Which is not to say that his architectural work is neglected. Maquettes, cross-sections, plans and sketches, photographs and films all trace the key building achievements of this period.Le Corbusier at the J1 Terminal Marseille

Le Corbusier has a close connection with Marseille. He regularly sailed from the port (just a few metres from the J1 Hangar) for Algeria, where he was working on architectural projects, or for Athens, where he participated in the 1933 Congress of Architects, an event which had a major impact in shaping his ideas.

And, constructed in 1947-1952, the architect's Radiant City experimental housing, pictured, made his name internationally. Enormously influential, it is still one of the most desirable addresses in town for people to live at today.

The Radiant City MarseilleCurated by the Marseille architect and Le Corbu expert Jacques Sbriglio, the exhibition at the J1 is superbly presented, with clean uncluttered lines, well-chosen, clear bright colours and an impressive attention to detail: for example, light projections on the floor in each room evoke Le Corbusier's espousal of the Golden Ratio theory which influenced his designed for the apartments in the Radiant City.

The informative signage in each room is in French and (for a change, well-translated) English.

Whereas the previous show at this venue blacked out the windows, LC at the J1 is surrounded by luminous open views to the port and the sea that inspired the architect's vision. It's the last important event in this unusual and evocative space, which looks likely to be reclaimed for commercial port activities after the end of the year. Unmissable!

 

 

Until 5 January 2014 A new version of the hugely popular son et lumière show at the Quarries of Lights (formerly known as the Cathedral of Images) links into the overall Mediterranean theme of Marseille-Provence 2013 European Capital of Culture.

Called Monet, Renoir... Chagall. Voyages en Méditerranée (Voyages to the Mediterranean), it explores how the luminous colours of the Mediterranean, from the Spanish border to the Italian Riviera, have attracted painters throughout the 19th and 20th centuries.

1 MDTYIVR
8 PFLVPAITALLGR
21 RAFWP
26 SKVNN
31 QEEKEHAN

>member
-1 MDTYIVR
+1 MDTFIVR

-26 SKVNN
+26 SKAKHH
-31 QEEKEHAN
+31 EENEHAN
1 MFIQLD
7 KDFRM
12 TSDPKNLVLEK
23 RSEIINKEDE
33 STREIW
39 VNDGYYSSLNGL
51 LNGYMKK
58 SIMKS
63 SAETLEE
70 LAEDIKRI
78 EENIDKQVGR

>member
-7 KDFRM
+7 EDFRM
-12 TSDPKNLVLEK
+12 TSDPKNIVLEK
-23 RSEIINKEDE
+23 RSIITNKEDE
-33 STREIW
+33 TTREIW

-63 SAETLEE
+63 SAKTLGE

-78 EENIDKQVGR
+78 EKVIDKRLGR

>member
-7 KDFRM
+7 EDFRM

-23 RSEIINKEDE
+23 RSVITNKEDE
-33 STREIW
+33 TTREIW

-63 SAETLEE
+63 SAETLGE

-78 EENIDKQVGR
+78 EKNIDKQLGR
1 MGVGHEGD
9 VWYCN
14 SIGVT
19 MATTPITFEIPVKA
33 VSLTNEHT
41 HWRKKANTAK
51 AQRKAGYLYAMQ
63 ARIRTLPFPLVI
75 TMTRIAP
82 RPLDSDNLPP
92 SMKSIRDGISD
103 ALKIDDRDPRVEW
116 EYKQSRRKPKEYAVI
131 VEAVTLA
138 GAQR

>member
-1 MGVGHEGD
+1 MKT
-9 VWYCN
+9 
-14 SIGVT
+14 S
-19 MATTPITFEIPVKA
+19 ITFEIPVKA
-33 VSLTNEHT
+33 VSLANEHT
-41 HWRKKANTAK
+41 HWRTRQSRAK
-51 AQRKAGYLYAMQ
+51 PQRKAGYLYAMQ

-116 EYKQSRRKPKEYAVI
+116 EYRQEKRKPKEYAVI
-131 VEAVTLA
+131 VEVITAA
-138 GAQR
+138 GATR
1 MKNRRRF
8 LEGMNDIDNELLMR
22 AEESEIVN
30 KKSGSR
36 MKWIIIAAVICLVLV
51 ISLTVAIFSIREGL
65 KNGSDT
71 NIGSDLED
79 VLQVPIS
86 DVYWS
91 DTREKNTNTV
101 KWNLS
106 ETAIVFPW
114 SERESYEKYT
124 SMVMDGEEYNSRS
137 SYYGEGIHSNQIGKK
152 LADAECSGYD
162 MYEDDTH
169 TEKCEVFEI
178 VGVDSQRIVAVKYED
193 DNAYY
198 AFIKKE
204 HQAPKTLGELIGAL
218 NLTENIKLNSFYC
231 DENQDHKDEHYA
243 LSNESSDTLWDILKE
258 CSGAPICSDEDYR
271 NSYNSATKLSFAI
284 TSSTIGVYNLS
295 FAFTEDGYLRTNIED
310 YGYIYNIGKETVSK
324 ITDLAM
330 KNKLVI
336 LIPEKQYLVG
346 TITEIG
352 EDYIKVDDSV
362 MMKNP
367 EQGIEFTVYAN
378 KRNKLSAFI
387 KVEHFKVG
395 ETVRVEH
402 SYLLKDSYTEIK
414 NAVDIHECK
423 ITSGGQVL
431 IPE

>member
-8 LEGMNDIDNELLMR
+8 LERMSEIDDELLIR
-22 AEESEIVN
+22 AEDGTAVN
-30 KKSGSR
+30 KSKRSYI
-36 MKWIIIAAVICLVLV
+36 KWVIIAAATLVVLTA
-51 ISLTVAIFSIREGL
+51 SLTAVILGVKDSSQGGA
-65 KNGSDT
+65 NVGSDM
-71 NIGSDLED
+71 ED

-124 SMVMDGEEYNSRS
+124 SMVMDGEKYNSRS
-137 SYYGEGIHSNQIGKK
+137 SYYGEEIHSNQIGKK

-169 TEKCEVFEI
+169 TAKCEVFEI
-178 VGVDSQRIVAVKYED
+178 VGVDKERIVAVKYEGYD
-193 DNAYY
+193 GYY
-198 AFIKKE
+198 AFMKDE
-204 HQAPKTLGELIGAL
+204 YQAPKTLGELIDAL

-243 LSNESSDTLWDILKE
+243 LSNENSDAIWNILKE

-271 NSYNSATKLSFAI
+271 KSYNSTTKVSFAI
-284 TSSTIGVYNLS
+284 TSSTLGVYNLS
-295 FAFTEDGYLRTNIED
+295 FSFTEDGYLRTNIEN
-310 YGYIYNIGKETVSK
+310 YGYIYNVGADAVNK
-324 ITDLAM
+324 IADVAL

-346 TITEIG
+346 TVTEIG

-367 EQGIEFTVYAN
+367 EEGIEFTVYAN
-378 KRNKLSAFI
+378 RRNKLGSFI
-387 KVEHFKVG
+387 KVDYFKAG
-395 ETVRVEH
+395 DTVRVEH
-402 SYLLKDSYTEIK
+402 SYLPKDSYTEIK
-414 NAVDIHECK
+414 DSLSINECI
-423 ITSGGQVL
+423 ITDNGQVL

Extended until 11 January 2014 The Cité du Livre in Aix en Provence is offering a major exhibition, Albert Camus, Citoyen du Monde (Albert Camus, Citizen of the World) to celebrate the centenary of the writer's birth. It includes hand-written manuscripts, author's proofs, first editions and photographs, along with multi-media elements. Admission free with free guided tours daily at 5.30pm.

Until 11 January 2014 At the Alcazar in Marseille, as well as in Vitrolles and Miramas, Les Expéditions Imaginaires (Imaginary Expeditions) bring to life some incredible landscapes out of classic children's books such as Alice in Wonderland, Robinson Crusoe and Harry Potter. Read more about the Imaginary Expeditions programme.

Until January 2014 The MuCEM (Musée des civilisations de l'Europe et de la Méditerranée, or the Museum of European and Mediterranean Civilisations), Marseille's showpiece new museum, is now open with a permanent exhibition of artefacts from around the Mediterranean.

The MuCEM Marseille by nightThere are temporary shows too. The first two of these are Le Noir et le Bleu, un Rêve Méditérranean (The Black and the Blue, a Mediterranean Dream), which looks at artists' visions of the future across countries and centuries and the curiously named Le Bazar du Genre (The Gender Bazaar), which investigates traditional concepts of gender and sexuality in different Mediterranean cultures.

Pictured, the sensational building itself, designed by Rudy Ricciotti, is well worth a visit, as are the landscaped gardens in the adjacent Fort Saint Jean.

Until 23 February 2014 La Provence, ses peintres et ses poètes (Provence, its Painters and Poets) is a show at the Musée Regards de Provence in Marseille that celebrates artists and writers who were inspired by Provence at a certain point in their personal development, including Apollinaire. Braque, Camus, Cartier-Bresson, César, Cocteau and Joyce.

Le Pouce by Cesar in MarseilleUntil 16 March 2014 A retrospective is dedicated to the sculptor César at the Musée Cantini in Marseille. César Baldaccini - to give him his full name - was born in Marseille on 1 January 1921 and grew up in the factories and warehouses of the Belle de Mai neighbourhood in the north of the city, where his father ran a bar. He died in Paris on 6 December 1998.

Part of the Nouveau Réalisme (New Realism) movement, along with Arman, Yves Klein and others, César is celebrated for his sculptures made of scrap metal, in particular compressed cars.

He also created the trophy for the César Awards (France's equivalent of the Oscars) which are, in fact, named after him. His giant thumb (Le Pouce), pictured, sits on the roundabout on the avenue de Hambourg near the Musée d'Art Contemporain [mac] in the south of Marseille (another of his thumbs can be seen at La Défense in Paris).